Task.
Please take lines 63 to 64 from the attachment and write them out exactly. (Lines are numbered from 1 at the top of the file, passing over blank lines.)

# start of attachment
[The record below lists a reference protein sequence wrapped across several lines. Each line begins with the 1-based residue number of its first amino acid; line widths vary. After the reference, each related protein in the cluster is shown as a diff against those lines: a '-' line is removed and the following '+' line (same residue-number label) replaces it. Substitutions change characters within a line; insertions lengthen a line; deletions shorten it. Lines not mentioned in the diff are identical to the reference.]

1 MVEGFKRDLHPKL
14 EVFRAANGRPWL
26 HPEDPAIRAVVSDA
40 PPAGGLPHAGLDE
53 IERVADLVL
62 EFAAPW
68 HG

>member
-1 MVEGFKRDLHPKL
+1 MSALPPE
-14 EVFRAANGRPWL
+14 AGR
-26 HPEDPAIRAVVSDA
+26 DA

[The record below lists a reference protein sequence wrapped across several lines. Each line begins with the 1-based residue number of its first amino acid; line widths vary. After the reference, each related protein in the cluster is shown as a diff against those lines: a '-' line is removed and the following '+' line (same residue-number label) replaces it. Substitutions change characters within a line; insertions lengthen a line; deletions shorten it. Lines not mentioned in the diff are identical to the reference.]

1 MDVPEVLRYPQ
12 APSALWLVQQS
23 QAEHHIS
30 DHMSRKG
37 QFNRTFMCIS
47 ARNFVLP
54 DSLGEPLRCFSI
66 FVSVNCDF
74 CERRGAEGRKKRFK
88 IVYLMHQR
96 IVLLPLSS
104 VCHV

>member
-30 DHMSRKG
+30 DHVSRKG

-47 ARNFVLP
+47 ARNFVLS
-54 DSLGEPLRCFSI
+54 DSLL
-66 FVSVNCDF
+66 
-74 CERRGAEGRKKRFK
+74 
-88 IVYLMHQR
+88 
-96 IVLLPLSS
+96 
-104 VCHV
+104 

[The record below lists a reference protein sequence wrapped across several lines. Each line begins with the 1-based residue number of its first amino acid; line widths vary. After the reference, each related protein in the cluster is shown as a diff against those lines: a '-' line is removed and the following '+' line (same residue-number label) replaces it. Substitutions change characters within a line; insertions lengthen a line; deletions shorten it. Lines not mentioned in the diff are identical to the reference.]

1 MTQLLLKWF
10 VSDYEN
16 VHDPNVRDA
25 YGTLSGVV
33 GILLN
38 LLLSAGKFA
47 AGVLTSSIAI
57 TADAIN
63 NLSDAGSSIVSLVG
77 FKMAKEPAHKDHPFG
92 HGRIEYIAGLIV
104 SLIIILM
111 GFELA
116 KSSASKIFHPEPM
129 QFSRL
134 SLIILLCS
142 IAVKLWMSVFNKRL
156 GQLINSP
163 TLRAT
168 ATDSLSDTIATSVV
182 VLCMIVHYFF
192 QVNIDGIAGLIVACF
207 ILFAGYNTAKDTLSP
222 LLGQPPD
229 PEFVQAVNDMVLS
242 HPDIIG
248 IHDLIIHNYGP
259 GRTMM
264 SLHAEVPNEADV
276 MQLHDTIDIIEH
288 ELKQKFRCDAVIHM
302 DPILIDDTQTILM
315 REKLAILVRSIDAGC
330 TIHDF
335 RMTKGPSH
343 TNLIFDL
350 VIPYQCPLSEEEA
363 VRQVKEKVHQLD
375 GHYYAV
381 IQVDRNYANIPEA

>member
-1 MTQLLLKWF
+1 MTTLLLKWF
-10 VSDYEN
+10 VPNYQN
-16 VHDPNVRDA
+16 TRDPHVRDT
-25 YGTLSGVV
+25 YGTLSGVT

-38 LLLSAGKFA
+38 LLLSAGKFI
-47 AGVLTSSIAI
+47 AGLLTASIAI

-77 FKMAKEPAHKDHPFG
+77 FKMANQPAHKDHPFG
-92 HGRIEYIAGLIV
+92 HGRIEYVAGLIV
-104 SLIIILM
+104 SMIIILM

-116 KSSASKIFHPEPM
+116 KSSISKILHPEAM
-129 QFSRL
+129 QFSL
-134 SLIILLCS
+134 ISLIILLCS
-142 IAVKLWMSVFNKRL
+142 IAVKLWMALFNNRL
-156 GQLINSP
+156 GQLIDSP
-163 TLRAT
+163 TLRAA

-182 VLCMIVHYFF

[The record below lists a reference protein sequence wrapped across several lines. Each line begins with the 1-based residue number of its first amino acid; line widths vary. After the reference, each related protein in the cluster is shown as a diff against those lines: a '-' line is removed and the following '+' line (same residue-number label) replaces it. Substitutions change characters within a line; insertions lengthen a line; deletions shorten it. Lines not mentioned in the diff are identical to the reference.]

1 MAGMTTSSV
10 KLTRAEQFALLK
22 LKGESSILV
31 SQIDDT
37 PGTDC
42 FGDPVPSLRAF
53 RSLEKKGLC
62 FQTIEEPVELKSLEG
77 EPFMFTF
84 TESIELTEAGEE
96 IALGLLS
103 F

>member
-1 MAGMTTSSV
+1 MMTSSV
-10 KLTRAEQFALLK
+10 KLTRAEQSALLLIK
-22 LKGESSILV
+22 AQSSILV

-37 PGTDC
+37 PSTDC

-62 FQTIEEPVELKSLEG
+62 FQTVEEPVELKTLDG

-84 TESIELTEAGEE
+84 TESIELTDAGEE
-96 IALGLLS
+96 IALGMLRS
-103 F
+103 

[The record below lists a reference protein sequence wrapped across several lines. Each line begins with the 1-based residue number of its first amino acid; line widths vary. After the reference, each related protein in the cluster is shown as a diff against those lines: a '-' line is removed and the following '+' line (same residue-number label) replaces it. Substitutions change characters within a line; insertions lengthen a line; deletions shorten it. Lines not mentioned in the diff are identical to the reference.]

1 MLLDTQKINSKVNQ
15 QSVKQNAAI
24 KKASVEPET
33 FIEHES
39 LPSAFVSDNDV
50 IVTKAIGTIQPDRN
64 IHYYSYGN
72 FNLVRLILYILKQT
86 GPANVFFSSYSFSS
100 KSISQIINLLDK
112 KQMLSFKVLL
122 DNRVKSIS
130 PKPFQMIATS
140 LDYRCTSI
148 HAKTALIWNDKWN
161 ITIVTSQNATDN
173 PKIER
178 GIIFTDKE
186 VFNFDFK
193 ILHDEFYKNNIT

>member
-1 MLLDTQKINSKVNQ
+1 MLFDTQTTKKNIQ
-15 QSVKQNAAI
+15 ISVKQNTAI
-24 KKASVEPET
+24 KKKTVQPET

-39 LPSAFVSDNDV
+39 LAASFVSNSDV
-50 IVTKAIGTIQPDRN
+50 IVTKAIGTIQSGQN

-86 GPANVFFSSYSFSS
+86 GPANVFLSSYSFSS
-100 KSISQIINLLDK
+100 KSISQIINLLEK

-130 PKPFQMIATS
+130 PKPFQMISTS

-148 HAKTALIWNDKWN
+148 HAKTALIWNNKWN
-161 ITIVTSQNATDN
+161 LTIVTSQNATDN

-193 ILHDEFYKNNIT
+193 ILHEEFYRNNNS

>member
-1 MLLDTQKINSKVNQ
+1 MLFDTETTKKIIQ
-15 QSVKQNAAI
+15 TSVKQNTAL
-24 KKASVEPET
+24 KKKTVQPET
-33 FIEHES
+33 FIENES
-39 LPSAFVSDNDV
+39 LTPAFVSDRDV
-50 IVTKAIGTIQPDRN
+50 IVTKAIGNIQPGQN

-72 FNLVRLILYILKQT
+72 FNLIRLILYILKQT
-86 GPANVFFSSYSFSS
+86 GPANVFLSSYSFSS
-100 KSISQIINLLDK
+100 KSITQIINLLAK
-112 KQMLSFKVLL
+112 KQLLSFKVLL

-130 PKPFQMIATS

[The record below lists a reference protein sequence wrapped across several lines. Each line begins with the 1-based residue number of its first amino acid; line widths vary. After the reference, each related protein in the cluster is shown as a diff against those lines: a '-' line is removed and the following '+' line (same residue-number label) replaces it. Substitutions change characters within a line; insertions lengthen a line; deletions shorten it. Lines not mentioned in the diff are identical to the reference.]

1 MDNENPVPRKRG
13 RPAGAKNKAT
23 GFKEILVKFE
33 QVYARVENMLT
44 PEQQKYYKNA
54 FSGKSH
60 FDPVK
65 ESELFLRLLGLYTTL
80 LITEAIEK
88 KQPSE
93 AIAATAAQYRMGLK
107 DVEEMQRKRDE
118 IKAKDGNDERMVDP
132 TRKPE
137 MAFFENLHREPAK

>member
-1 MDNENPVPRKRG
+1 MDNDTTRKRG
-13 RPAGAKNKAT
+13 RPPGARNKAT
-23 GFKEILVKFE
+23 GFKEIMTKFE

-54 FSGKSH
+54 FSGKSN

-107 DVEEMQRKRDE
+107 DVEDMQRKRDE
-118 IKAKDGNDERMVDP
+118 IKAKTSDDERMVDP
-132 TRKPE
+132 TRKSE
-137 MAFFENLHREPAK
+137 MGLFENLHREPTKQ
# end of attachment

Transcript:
142 IAVKLWMSVFNKRL
156 GQLINSP